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on their agricultural activities and, as a result, a very high proportion of their Farm Business Income was comprised of the Single Farm Payment and, to a lesser extent, environmental payments including Tir Mynydd [2]


. It should be noted that there is apparently no data on


income from diversification. Even lowland cattle and sheep producers made less than a fifth of their total Farm Business Income from their purely agricultural activities. The only source of information by size of dairy farm relates to farms of under 100 ESU and over 100 ESU [3]


. This is not particularly


helpful in that anything less than 100 ESU could be classified as a medium-sized unit or less while anything over 100 ESU is defined as large. In fact, the average size of those dairy farms below 100 ESU during the twelve months in question was 77 ESU while those above 100 ESU averaged 250 ESU.


Figure 2: Welsh Dairy Farms - Breakdown of Total Farm Business Income


10 20 30 40 50 60 70


0 Agriculture Environmental Payments Single Farm Payment Interestingly, the share of total Farm Business Income constituted


by the Single Farm Payment appears, at almost 60 per cent, to be higher in dairy farms of over 100 ESU than those below 100 ESU. In Scotland, the Farm Business Survey is known as the Farm


Accounts Survey. Unfortunately, data for 2009-10 does not appear to be currently available so the data relates to 2008-09. However, Table 5 gives some indication of how Scottish livestock farmers’ Farm Business Incomes are expected to have moved between 2008-09 and 2009-10. A reduction in the output value of milk produced was the main element in the fall in dairy farms’ Farm Business Incomes in 2009-


Table 5: Farm Business Incomes of Scottish Livestock Farms 2008-09 and 2009-10


2008-09 2009-10 £ per Farm


Specialist Sheep (LFA) Specialist Beef (LFA) Cattle and Sheep ( LFA) Dairy


Lowland Cattle and Sheep


Mixed


16,268 26,923 27,896 78,446 23,969


45,317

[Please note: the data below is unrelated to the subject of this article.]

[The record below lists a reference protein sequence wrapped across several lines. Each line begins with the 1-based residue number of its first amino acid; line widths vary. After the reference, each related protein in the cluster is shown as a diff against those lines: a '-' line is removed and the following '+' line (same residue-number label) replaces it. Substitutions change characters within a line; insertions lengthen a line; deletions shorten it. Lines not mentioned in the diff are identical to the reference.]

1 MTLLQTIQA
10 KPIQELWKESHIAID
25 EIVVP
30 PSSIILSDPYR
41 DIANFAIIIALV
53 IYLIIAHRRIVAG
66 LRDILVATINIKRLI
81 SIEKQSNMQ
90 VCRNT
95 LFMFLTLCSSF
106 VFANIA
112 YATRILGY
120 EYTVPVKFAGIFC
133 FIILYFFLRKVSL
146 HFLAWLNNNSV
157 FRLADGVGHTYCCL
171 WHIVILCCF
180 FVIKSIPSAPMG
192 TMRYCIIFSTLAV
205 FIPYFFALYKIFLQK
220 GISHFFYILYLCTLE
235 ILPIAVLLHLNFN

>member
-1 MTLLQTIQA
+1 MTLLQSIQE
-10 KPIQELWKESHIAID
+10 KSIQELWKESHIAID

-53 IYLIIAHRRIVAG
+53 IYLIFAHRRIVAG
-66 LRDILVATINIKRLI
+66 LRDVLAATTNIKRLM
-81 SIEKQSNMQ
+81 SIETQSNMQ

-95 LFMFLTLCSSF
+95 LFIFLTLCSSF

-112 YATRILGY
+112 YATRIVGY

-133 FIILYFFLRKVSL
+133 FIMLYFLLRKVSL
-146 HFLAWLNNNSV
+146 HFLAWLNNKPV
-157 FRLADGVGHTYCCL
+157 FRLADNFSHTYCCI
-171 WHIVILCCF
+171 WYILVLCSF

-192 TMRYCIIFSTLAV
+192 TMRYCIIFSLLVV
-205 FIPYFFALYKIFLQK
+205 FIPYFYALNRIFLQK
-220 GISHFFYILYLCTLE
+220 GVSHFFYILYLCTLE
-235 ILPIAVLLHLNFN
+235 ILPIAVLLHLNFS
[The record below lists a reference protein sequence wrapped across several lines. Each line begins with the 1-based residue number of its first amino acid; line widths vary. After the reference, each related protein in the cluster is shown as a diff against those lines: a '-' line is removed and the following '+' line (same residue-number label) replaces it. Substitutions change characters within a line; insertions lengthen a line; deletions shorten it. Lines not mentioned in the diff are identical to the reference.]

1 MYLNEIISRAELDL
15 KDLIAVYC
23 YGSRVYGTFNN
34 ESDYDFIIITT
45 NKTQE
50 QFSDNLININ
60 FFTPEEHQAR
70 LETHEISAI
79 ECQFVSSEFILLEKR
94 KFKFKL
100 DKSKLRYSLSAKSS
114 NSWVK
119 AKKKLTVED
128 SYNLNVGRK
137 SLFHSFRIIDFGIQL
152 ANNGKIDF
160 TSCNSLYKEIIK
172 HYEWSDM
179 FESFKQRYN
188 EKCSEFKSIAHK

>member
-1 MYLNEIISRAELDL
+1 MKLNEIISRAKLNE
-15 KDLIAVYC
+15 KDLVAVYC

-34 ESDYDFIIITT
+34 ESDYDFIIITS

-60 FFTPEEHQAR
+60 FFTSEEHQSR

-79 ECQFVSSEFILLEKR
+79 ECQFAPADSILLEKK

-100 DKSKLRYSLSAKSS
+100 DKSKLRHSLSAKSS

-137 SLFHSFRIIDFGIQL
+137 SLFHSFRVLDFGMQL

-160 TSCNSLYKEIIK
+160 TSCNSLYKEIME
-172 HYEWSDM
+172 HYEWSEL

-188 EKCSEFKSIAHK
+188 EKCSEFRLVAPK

29,907 38,335 44,390 58,746 30,294


40,185 £


Increase 13,639


11,412 16,494 -19,700 6,325


-5,132 %


83.8 42.4 59.1 -25.1 26.4


-11.3


Source: Scottish Farm Income Estimates 2010 - Part 4 (Published 27 January 2011)


PAGE 16 MARCH 2011 FEED COMPOUNDER


Less than 100 ESU Over 100 ESU


Figure 3: Scotland - Source of Farm Business Income by Type of Farm 2008-09


100 150 200


50


-150 -100 -50 0


Specialist Sheep (Less Favoured Areas)


Agriculture LFASS


Specialist Beef (Less Favoured Areas)


Cattle & Sheep (Less Favoured Areas)


Other Environmental Payments Dairy


Lowland Cattle & Sheep


Diversification Mixed Single Farm Payment Here, again, we note the unprofitability of every type of farm with


the exception of dairying, when measured in terms of farm output less farm inputs. Farm business incomes in all other types of farming were supported by a variety of environmental payments but their main source of revenues was the Single Farm Payment. Even on the average dairy farm, the Single Farm Payment constituted almost 43 per cent of total Farm Business Income. It is worth, at this stage, examining whether there were any significant differences between dairy farms when measured by size. There were fifty-five dairy farms included in the 2008-09 survey, of which forty were classed as ‘Large’. As far as the Single Farm Payment is concerned, the small Scottish dairy farmers received, on average, 2.2 per cent of their Farm Business


Figure 4: Derivation of Farm Business Income of Scottish Dairy Farms by Size 2008-09


100


10 20 30 40 50 60 70 80 90


-10 0


Agriculture


Agri-Environmental Payments Including


Less Favoured Areas Support Scheme (LFASS)


Other Agri-


Environmental Payments


Diversification


Single Farm Payment


10 while an increase in the output value of cattle and, in particular, sheep contributed to the increase in Farm Business Income for all grazing livestock farm types. The value of single farm payments was also higher than the previous year for all farm types, due to a more favourable Sterling : Euro exchange rate; the impact of this increase was greater for livestock farm types in the less favoured areas where grants and subsidies make up a higher proportion of total output and of Farm Business Incomes overall.


Small Medium Large


[2] The Tir Mynydd scheme supports and maintains livestock production in the less productive farming areas of Wales. The scheme is funded by the Rural Development Plan for Wales 2007-2013 which is financed by the Welsh Assembly Government and the European Union.


[3] For each activity on a farm such as wheat production or dairy cows, a Standard Gross Margin (SGM) is estimated, based on area or the number of heads together with a regional coefficient. The sum of such margins in a farm is its economic size, expressed in European Size Units (ESU). One ESU equates to a Standard Gross Margin of €1,200.


Percentage of Total Farm Business Income by Cost Centre


Percentage of total Farm Business Income by Source


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